All mall sent to inmates is required to be sent via the actual US Postal Service, and not courier or delivery, or hand delivered. You cannot use any other method of mail delivery. You have to clearly write the prisoner’s name, prisoner number, and the address of the jail on the outside of the letter that you send. Do not send anything in a package or box, padded envelope, plastic bag, or an envelope with metal in it. All mail gets opened and read and examined by the jail staff, and the mail will be returned to the sender if the jail decides it is inappropriate.

Mailing Address

The address that you should use if you are sending a letter to an inmate at Dallas County Correctional Facility is:

Dallas County Correctional Facility
201 North Nile Kinnick Drive
Adel, IA 50003

Here is how you should address the letter:

[INMATE'S FULL NAME]
[INMATE ID]
Dallas County Correctional Facility
201 North Nile Kinnick Drive
Adel, IA 50003


The inmate mail policy at Dallas County Correctional Facility changes, so we suggest that you visit the site when send a letter to someone in jail there.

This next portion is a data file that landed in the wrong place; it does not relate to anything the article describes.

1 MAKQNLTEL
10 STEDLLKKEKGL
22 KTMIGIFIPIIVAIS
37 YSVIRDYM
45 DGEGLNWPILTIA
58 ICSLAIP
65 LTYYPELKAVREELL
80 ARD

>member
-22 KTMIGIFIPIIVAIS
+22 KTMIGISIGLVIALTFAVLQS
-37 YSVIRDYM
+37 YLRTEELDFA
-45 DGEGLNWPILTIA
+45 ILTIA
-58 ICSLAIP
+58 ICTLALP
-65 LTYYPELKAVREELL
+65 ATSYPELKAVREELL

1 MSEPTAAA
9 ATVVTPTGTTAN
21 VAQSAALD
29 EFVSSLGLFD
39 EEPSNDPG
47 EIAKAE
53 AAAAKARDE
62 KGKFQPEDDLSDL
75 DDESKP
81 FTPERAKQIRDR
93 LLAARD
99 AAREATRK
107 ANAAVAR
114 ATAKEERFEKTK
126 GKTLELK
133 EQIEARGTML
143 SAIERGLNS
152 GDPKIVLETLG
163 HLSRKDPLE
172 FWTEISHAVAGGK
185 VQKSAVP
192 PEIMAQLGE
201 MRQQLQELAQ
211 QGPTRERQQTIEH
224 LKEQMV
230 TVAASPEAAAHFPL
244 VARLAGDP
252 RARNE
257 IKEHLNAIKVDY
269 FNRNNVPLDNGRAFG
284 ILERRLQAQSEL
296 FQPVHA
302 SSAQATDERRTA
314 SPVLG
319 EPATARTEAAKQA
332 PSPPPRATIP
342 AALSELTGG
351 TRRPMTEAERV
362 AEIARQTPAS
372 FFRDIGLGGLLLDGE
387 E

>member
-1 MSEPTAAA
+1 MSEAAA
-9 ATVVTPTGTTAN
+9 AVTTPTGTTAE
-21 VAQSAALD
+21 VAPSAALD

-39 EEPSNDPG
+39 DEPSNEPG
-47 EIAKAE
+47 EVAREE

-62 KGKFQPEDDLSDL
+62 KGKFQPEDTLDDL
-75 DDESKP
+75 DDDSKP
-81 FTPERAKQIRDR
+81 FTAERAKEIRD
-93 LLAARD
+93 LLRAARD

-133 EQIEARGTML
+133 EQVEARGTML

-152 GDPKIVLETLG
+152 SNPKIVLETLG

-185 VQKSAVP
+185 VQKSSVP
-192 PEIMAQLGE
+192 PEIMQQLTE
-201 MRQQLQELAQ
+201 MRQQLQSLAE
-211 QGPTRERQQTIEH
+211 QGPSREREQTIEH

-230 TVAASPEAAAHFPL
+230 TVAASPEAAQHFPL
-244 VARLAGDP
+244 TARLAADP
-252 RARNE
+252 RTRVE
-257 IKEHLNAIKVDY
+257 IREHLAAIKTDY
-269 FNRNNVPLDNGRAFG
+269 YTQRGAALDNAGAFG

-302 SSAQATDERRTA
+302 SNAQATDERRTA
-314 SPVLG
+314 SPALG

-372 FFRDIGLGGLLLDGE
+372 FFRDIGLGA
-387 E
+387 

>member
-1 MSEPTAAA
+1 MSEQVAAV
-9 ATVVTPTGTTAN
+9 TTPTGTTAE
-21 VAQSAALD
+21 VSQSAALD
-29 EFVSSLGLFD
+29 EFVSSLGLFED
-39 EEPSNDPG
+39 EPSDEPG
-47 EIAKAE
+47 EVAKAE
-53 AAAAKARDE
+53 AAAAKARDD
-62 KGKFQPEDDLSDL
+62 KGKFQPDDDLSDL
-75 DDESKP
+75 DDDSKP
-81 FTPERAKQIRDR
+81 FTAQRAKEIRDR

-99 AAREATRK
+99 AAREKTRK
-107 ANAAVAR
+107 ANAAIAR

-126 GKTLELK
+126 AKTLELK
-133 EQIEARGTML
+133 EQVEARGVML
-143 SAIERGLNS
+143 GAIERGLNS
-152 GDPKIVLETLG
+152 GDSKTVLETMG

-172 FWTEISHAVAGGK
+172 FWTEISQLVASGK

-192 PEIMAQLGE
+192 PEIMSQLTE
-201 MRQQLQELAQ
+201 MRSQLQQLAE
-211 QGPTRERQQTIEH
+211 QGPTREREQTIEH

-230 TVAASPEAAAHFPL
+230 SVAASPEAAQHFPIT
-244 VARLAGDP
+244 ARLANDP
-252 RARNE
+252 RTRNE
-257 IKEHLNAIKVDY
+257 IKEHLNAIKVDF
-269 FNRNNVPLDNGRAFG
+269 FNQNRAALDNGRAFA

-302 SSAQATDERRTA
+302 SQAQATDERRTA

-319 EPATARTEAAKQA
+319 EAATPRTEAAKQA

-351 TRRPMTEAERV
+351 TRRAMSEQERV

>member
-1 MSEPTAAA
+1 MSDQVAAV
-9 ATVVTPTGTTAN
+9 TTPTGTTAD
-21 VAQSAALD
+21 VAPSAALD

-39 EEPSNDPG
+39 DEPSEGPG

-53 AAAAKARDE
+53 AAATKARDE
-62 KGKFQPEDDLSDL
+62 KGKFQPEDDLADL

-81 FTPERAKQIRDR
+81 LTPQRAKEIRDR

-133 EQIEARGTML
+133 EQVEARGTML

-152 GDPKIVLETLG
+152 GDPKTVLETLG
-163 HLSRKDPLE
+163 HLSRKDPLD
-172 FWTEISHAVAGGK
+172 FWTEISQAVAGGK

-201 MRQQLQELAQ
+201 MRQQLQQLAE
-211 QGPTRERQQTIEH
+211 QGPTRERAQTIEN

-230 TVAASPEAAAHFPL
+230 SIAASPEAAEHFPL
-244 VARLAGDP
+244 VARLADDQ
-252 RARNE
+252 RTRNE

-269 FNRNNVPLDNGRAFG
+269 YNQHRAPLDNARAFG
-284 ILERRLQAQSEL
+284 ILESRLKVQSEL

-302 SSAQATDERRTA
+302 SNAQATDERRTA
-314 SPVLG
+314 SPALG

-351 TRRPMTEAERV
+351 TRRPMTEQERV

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Court Information

Get A Lawyer

When you get arrested, you still have certain rights, the most important of which is your right to request an attorney. You are only allowed to make so many phone calls in jail, so make sure you get a friend or family member to locate a lawyer when you call them. You might be asking yourself ‘but do I really need a lawyer’ You are not required to have an attorney for some criminal charges, a criminal lawyer will make sure you know your rights, help protect your best interests and show you the way through the criminal justice system in Dallas County. The faster you hire a lawyer to represent you and work on your case, the better.

For more information on the benefits of and how to hire an attorney, click: How to Find an Attorney

Public Defender

If you’ve been arrested and don’t have the money to hire a lawyer, the courts will assign you a public defender, which is a free lawyer. The Public Defender has a number of staff such as investigators, experts in forensics and social workers. You will be reassured to know that Public Defenders are full-fledged lawyers who are members of the State Bar and are licensed to practice law as an agent of the court.